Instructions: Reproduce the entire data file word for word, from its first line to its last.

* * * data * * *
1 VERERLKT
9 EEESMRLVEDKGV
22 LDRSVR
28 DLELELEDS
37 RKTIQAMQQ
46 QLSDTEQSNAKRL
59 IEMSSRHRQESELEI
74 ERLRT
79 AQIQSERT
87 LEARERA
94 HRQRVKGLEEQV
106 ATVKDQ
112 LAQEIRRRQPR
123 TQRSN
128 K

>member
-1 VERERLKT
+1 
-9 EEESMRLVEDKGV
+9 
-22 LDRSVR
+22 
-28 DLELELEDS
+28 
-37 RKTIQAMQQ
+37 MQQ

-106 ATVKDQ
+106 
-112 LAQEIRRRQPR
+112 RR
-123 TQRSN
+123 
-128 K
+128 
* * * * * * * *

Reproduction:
1 VERERLKT
9 EEESMRLVEDKGV
22 LDRSVR
28 DLELELEDS
37 RKTIQAMQQ
46 QLSDTEQSNAKRL
59 IEMSSRHRQESELEI
74 ERLRT
79 AQIQSERT
87 LEARERA
94 HRQRVKGLEEQV
106 ATVKDQ
112 LAQEIRRRQPR
123 TQRSN
128 K

>member
-1 VERERLKT
+1 
-9 EEESMRLVEDKGV
+9 
-22 LDRSVR
+22 
-28 DLELELEDS
+28 
-37 RKTIQAMQQ
+37 MQQ

-106 ATVKDQ
+106 
-112 LAQEIRRRQPR
+112 RR
-123 TQRSN
+123 
-128 K
+128 